On July 1, 2022, the Illinois Department of Financial and Professional Regulation (IDFPR)—the regulatory department charged with implementing and administrating multiple aspects, including licensing, of Illinois’ Adult Use Cannabis Program—published an Advisory Notice online providing information to conditional dispensary licensees (Conditional Licensees).
Buried amongst otherwise relatively straightforward guidance regarding rules related to business operations and timing expectations for the conditional license process was new crucial guidance regarding the use of Management Service Agreements (MSAs) by Conditional Licensees.
The IDFPR stated that MSAs require new Principal Officers to be added to the ownership structures of Conditional Licensees. Conditional Licensees are barred from changing their Principal Officers until they have received an active license—so the IDFPR’s declaration effectively prohibits the use of MSAs by Conditional Licensees.
The IDFPR’s stance is somewhat surprising given the definition of “Principal Officer”:
Principal Officer includes a cannabis business establishment applicant or licensed cannabis business establishment’s board member, owner with more than 1% interest of the total cannabis business establishment or more than 5% interest of the total cannabis business establishment of a publicly traded company, president, vice president, secretary, treasurer, partner, officer, member, manager member, or person with a profit sharing, financial interest, or revenue sharing arrangement. The definition includes a person with authority to control the cannabis business establishment, a person who assumes responsibility for the debts of the cannabis business establishment and who is further defined in this Act. 410 Ill. Comp. Stat. Ann. 705/1-10.
Presumably, IDFPR has taken the position that all MSAs give a person “authority to control the cannabis establishment.” While some MSAs may bestow that level of authority on a management company, many would fall short of providing such sweeping power.
In any event, the IDFPR’s position will almost certainly leave some Conditional Licensees in a bit of a lurch. Conditional Licensees need to accomplish several important tasks prior to being issued an active Adult Use Dispensary License (an “Active License”) including, but not limited to:
- Completion of background checks and fingerprinting for all Principal Officers.
- Receipt of zoning approval from the local government in which its proposed dispensary will operate in and delivery of the following documents to the IDFPR by the Conditional Licensee:
- Notice of Proper Zoning Form
- Copy of the local government’s laws permitting Adult Use Dispensaries
- Proof of one of the following:
- Zoning approval;
- Conditional zoning approval; or
- Status of a request for zoning approval
- Proof of one of the following:
- Proof of land ownership;
- Sales contract; or
- Landlord’s consent
- Submission of a floor plan containing the following, at a minimum:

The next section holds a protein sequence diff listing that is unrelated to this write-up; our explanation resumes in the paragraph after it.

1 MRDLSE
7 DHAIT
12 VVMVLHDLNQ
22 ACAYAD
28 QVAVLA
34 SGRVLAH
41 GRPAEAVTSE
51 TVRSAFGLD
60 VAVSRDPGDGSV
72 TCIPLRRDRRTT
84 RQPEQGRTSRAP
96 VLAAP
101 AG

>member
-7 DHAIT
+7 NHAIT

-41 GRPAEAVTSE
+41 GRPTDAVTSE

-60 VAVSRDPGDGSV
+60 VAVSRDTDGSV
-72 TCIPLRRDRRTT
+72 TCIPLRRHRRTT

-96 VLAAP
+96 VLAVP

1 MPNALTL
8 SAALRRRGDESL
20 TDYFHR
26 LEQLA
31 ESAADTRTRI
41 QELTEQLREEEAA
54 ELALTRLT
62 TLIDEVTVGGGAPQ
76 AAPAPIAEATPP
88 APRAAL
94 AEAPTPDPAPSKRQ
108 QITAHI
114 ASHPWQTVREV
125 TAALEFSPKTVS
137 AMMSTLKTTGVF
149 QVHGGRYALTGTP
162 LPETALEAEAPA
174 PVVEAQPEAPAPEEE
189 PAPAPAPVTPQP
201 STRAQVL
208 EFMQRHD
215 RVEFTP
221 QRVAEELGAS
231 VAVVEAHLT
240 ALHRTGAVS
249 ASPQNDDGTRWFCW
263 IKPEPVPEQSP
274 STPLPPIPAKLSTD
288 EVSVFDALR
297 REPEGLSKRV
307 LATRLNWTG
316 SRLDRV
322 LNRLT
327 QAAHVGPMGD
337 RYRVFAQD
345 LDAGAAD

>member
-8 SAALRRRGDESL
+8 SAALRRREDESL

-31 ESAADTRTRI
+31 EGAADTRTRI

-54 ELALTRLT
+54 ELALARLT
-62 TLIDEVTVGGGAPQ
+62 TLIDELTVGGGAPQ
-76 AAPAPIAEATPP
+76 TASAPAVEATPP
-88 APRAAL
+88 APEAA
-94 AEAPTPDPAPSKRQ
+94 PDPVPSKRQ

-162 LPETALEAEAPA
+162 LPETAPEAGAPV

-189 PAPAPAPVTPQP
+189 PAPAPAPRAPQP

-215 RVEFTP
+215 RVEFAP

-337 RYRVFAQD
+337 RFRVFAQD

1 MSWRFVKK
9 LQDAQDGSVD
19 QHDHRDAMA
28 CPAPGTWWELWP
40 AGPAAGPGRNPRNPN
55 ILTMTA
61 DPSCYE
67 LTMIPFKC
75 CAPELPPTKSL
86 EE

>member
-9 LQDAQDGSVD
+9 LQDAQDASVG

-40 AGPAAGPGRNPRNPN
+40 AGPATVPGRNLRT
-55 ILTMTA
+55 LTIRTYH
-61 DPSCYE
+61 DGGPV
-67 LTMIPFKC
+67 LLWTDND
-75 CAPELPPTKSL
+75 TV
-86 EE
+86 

- A description of the air treatment system used to reduce odors
- Locations of all holdup, panic, glass break sensors, and motion detectors
- Locations of all cameras, including the direction they face, if applicable
- A map that identifies general, limited, and restricted access areas
- Locations of point of sale systems
- Purchaser ID verification locations
- Descriptions of any pass-through drawers in and out of a vault or a day-time storage area
- A location where cannabis will be received from transporters
- A location where cannabis will be destroyed when necessary
- A title for each room and closet in the dispensary
- Passing final inspection, which requires the completion of the dispensary buildout in accordance with required law and the Floor Plan.
Many Conditional Licensees may be prepared to complete the tasks described above (and more) without the need of any management services, but other Conditional Licensees—particularly those with less industry experience or capital—may have already, or may have been planning to, engage management companies with the professional expertise and infrastructure to help them complete these tasks.
It is unclear, at this point, if there is a viable workaround for Conditional Licensees to seek the expertise and help that some will need without violating the IDFPR’s position on MSAs. One solution could be the use of consulting services agreements that limit the authority of the consultants. But at this time, it is unclear what the IDFPR’s position is on such agreements–consulting agreements and MSAs often read similarly and grant similar rights; the IDFPR could deem over-reaching consulting services agreements to be MSAs in sheep’s clothing. Another potential solution is separating those broad services generally contained in a single management agreement into several more precise agreements with multiple parties providing the services rather than one manager; but this could lead to increased legal and administrative costs, and Conditional Licensees will still run the risk that any single service agreement could be interpreted by IDFPR as creating a Principal Officer in violation of Illinois law.
One thing is for certain, until the IDFPR provides more insight, Conditional Licensees should be sure to seek the advice of qualified counsel to help navigate and consider these issues prior to entering into service relationships with third parties.